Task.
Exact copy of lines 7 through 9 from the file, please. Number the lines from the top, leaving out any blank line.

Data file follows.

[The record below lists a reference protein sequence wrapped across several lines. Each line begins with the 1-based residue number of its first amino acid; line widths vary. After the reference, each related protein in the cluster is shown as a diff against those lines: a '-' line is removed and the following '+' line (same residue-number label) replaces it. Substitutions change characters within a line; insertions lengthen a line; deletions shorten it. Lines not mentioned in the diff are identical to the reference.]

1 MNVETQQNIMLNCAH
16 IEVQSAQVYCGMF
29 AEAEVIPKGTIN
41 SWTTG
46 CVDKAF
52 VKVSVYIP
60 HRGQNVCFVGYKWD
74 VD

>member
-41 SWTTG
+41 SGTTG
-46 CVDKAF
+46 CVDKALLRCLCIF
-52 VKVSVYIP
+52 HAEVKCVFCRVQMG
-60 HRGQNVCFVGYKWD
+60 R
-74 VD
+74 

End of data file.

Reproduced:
52 VKVSVYIP
60 HRGQNVCFVGYKWD
74 VD